ACT Appeal Angola: Post war relief & rehabilitation - AFAO-31


Appeal Target: US$ 4,395,464
Balance Requested from ACT Network: US$ 4,192,699

Geneva, 17 February 2003

Dear Colleagues,

The situation in Angola changed drastically when the rebel leader Jonas Savimbi was killed in February 2002. The war is now over and the assistance to Angola can be directed towards immediate rehabilitation and recovery. 3,2 million are displaced and need to return to their home areas and restart their lives. The same applies to 440,000 refugees in neighbouring countries and 464,000 ex UNITA soldiers and their families.

On 4 April, 2002, the warring parties agreed a cease-fire and a rapid demobilisation of the UNITA forces. Although nothing was prepared and many of the families entering the quartering camps were in a sorry state of sickness and starvation, the situation was stabilised with the help of the humanitarian community. The weapons were quickly decommissioned and final peace negotiations ended in November 2002. But the re-integration into society of the ex-UNITA soldiers and their families has not yet taken place and the reconciliation is still an unresolved issue.

In spite of humanitarian assistance provided after the cease-fire, the situation remains serious. 250,000 civilians require urgent assistance and more than 2 million Angolans are highly vulnerable and completely dependent on aid to survive.

ACT Implementing members in Angola, Lutheran World Federation / Department of World Service(LWF/DWS), Evangelical Reformed Church of Angola(IERA) and Evangelical Congregational Church in Angola (IECA) are proposing to assist over 100,000 people in the various provinces and districts where they have programs. The proposed assistance will be both in relief and rehabilitation assistance. The following are the activities proposed:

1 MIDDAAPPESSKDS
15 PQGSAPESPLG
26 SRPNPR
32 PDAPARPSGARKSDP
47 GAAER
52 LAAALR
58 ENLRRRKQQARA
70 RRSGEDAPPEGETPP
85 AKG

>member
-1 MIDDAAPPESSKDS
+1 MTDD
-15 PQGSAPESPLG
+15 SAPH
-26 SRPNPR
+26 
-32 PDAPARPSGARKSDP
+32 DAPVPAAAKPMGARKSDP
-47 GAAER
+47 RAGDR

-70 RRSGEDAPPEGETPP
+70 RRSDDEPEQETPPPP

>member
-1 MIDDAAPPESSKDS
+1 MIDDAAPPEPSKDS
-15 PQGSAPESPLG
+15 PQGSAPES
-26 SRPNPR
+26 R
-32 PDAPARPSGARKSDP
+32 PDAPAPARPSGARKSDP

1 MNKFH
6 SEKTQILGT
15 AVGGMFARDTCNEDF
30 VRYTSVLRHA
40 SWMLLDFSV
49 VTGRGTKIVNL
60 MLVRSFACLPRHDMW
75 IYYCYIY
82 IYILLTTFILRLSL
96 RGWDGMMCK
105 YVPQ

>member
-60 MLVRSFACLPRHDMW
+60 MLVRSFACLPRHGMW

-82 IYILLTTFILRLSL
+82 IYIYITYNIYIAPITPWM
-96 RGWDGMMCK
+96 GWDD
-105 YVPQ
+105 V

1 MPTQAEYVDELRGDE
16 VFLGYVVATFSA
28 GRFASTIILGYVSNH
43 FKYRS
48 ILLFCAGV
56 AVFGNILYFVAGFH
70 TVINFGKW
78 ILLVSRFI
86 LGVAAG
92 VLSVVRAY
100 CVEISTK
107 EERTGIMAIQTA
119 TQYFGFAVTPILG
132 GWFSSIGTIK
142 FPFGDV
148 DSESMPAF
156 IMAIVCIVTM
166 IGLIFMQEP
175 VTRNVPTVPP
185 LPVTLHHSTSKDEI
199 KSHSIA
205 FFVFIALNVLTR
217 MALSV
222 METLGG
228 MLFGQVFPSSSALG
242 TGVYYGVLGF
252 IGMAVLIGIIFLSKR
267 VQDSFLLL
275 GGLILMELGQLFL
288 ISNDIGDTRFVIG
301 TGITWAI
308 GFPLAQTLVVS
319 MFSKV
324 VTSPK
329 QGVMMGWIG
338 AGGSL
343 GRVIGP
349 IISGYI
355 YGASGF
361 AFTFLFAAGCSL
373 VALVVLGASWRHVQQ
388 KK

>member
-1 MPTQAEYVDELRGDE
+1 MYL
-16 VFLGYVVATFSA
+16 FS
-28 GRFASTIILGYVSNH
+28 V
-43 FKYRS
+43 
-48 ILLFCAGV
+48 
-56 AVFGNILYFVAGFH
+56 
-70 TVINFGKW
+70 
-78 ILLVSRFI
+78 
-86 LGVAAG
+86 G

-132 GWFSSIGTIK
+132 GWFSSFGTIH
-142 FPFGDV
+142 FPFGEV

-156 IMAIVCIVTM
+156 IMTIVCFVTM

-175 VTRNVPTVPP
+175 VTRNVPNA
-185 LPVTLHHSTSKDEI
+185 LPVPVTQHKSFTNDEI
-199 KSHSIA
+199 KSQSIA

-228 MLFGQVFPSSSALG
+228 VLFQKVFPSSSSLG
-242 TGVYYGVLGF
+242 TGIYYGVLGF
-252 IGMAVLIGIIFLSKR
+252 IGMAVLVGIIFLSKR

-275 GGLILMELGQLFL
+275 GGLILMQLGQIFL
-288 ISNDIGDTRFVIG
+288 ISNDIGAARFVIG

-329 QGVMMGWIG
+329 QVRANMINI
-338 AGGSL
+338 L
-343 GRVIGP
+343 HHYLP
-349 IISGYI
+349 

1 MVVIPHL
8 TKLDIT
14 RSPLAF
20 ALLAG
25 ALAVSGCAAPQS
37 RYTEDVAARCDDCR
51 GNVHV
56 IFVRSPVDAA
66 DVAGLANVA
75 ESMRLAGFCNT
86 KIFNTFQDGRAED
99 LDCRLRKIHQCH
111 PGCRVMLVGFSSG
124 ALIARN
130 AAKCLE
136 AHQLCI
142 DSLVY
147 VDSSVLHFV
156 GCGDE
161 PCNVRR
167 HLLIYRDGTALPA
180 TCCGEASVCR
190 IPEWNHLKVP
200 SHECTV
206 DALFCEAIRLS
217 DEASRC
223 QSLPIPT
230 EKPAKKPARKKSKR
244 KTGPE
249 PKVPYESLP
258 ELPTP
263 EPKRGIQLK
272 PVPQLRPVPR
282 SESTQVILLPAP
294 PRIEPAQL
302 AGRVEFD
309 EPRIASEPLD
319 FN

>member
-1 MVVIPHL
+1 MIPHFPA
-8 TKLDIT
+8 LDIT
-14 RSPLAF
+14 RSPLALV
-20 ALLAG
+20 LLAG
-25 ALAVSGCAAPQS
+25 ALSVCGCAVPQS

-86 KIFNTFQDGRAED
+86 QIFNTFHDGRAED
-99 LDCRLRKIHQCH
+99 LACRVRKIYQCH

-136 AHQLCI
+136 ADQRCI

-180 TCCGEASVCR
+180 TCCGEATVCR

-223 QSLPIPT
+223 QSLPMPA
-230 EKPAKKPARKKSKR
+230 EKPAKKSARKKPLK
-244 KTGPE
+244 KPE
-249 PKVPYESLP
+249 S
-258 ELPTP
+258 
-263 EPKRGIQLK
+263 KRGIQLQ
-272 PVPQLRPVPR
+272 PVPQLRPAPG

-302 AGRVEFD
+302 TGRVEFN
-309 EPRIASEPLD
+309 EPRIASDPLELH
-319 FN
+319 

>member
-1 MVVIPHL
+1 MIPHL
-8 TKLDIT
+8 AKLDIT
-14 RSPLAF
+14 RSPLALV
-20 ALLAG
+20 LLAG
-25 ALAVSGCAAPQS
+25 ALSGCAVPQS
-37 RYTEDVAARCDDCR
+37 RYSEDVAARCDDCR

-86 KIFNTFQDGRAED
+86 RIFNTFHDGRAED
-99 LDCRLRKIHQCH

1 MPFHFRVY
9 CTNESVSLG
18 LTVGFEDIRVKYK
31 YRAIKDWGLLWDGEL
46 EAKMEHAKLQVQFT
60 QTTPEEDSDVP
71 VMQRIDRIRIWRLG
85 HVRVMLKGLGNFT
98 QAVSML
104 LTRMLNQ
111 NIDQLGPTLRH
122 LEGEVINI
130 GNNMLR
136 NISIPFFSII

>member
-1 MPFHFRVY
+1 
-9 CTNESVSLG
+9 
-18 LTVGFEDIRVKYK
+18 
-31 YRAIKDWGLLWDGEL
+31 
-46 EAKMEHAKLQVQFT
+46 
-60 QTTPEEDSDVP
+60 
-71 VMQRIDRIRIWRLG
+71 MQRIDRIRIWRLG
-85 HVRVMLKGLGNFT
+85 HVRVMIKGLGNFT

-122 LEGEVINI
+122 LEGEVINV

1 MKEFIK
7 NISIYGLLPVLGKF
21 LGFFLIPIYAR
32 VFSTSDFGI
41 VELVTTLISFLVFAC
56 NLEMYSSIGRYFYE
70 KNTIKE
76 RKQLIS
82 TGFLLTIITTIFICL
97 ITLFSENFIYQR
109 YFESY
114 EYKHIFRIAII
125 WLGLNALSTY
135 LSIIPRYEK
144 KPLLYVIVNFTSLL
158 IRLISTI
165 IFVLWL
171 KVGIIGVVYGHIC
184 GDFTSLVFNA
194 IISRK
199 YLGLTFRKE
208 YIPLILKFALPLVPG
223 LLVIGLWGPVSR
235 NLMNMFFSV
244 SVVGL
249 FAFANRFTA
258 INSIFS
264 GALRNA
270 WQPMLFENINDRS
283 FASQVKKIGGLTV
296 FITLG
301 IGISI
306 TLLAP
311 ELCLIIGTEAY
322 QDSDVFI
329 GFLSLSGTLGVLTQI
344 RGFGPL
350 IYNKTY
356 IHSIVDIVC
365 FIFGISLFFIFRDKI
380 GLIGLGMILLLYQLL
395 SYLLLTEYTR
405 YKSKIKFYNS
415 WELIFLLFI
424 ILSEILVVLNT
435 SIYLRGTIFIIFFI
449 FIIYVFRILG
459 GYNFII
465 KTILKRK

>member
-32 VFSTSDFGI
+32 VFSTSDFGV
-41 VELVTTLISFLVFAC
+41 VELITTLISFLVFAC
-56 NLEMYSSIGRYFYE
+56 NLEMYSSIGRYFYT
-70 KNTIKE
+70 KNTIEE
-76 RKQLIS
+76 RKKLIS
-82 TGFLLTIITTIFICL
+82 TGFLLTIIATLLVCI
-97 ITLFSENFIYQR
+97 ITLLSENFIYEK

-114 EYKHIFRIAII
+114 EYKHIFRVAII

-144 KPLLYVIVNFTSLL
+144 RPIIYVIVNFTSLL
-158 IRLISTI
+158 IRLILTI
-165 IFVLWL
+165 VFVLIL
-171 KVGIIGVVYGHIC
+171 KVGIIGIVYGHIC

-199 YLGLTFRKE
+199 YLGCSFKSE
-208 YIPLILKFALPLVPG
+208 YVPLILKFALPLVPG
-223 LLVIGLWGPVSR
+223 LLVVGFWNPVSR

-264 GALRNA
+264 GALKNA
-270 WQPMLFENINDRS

• Distribution of relief items (Non Food Items) which will include kitchen sets, blankets, buckets, plastic sheeting and soap.
  • Rehabilitation of Basic Infrastructure in Return Areas
  • Distribution of seeds and tools
  • Rehabilitation of Schools and Health Centres
  • Mine awareness programs
  • Sensitisation on basic Human Rights and Peace and Reconciliation


  • Relief Items distribution
  • Infrastructure Rehabilitation (schools and health centers)
  • Health
  • Water and Sanitation


  • Relief Items distribution
  • Nutritional programs
  • Seeds and Tools (Agriculture)

In addition, Danchurchaid will carry out de-mining programs in the LWF operational areas to make the areas safe for rehabilitation programs.

Project Completion Date:

LWF - 31 December, 2003

DCA - 31 December, 2003

IERA - 31 December, 2003

IECA- 31 October, 2003

Summary of Appeal Targets, Pledges/Contributions Received and Balance Requested
ACT Comm. & Field Trips
Total Target US$
Total Appeal Targets
Less: Pledges/Contr. Recd
Balance Requested from ACT Network

Please kindly send your contributions to the following ACT bank account:

Account Number - 240-432629.60A (USD)
Account Name: ACT - Action by Churches Together
PO Box 2600
1211 Geneva 2

Please also inform the Finance Officer Jessie Kgoroeadira (direct tel. +4122/791.60.38, e-mail address of all pledges/contributions and transfers, including funds sent direct to the implementers, now that the Pledge Form is no longer attached to the Appeal.

We would appreciate being informed of any intent to submit applications for EU, USAID and/or other back donor funding and the subsequent results. We thank you in advance for your kind cooperation.

ACT Web Site address:

Thor-Arne Prois
Director, ACT


On 4 April 2002 a cease-fire was agreed and a rapid demobilisation of the UNITA forces. The combined effect of sanctions on UNITA's diamond trade, scorched earth tactics and ever more persistent pursuit by the Government forces had left both military and civilians exhausted and many died from starvation and disease.

With the help of the humanitarian community the situation was stabilised after some months. However, in October it was decided that the camps should be dissolved before the end of the year. But unfortunately the integration program of the World Bank has still not come into operation, except for cash payments to the soldiers.